Jason Jacobs: The reason I asked is this, that if things are as dire and as close to catastrophic tipping points, like there's actually a lot we can do to get to net zero emissions faster but they have consequences. So for example, we could draw hard line and say like, no more fossil fuels, we could deploy the heck out of nuclear, right? Like there's stuff that we can do. But we don't do it because of consequences. But actually, I think if people had a choice of those consequences versus all the unknown unknowns that we're talking about here, right? They might be a lot more accepting of some of these other things, right? And if that's the case, then I feel like if we aren't blowing the doors off on these other things then we... It's like we better be before we evaluate seriously doing this. Yeah. I think that's the main point that I wanted to make.
Kelly Wanser: I think you're right in the sense that we need to put the pedal all of the way to the floor on these things. And when it comes to the idea of energy poverty, I think of the problem growing energy demand in parts of the world that don't have the same standard of living that we do. And that climate change, we're not in a really great moral position to say like, "Well, you need to slow down, like improving your standard of living and your energy demands. Because we have this climate change problem that is been created by Western countries filling up the..."
Jason Jacobs: But think about the converse to that though, is that what you're basically saying is, we are not in the moral position to say you need to stop emitting, but we are in the moral position to say keep emitting and we're just going to go and spray a bunch of stuff and we don't know what's going to happen.
Kelly Wanser: No, that's not what I'm saying. Because remember I'm saying that I look at the aerosol atmospheric interventions as strictly like a stop gap to keep things stable, not a replacement. I'm not saying to anyone we should keep emitting I guess the point I was getting at, and it's a reinforcement of your questions about nuclear and maybe CCS is we have to include in our math approaches that get these other parts of the world the energy that they're looking for some of the basics that we've had for a while. I'm not saying that's a justification for fossil fuels or geoengineering. I'm just saying we've got to have realistic math.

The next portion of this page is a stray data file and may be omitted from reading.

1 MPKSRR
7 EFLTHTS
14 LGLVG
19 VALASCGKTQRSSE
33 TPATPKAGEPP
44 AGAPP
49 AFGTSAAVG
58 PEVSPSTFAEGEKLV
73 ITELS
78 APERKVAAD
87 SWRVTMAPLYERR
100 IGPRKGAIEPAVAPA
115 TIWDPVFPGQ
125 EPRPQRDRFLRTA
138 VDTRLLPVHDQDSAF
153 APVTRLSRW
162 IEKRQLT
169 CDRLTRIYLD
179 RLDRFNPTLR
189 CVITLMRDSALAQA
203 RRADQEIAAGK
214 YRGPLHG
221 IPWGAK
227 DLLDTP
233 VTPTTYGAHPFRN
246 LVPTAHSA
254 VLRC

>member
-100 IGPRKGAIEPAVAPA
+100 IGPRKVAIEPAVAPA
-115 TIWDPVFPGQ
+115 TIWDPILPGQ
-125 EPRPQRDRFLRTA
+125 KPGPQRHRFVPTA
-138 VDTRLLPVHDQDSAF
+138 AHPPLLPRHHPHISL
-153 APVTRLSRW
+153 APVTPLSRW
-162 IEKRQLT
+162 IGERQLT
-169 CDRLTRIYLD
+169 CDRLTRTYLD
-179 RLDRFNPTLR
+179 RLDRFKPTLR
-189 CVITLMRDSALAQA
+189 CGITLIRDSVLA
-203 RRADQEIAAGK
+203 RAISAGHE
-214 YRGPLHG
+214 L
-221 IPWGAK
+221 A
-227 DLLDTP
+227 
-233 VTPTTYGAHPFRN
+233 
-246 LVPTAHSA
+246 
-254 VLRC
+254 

Jason Jacobs: Yeah. I just think it's so ridiculous that out of... It's not ridiculous that we're talking about this research if we truly are potentially approach, if what you said is right about the science, right? I think it's ridiculous so that one part of the discussion is you time to get in the bunker because this is getting so bad that we need to explore things like this. And then the other side is, we don't need you to make any sacrifices. We're entering a world of abundance which will be like never before and energy for all and right in it's like the... It's crazy how... just the dichotomy.
Kelly Wanser: Well, on your magic fairy wand idea, and this is not going to make me popular in your podcast, but I think, at the 1% end of the societal spectrum, the things that we can do to pull back I think are worth doing just on principle, and also potentially material. It's not that I'm saying that we should have a free for all. I actually think in the developed countries, especially the US, everything we can do to bolt down and reduce our emissions and our footprint we should try to do. But in other parts of the world, we're dealing with people who they didn't cause this problem, and in some places they're still looking for toilets and continuous electricity and healthcare and things that are part of some of the basic life security.
Kelly Wanser: In that way I think... Yeah, I come from Silicon Valley. Or I'm a product of Silicon Valley where I think let's figure out what we need and then let's figure out how to get there. And failure is not an option. So let's do realistic math. What do people in the developing world need energy wise and otherwise? What is the technology options available to us? And what portfolio of investments do we need to make this happen along the right time horizon? And I think we're capable of that. I really do. There wasn't an internet 30 years ago. We here, we are the people that know how to do things that actually change the way the world works in this time horizon. But we've got a multi faceted problem that we'd have to do this on a few different dimensions for it to work.
Kelly Wanser: And so it's going to be a nail biter. But failure is not an option. The stuff that I work on is to make sure that we don't let the system get too far out of whack while we're solving the problems of energy and healthy natural systems and having intelligent ways of doing things.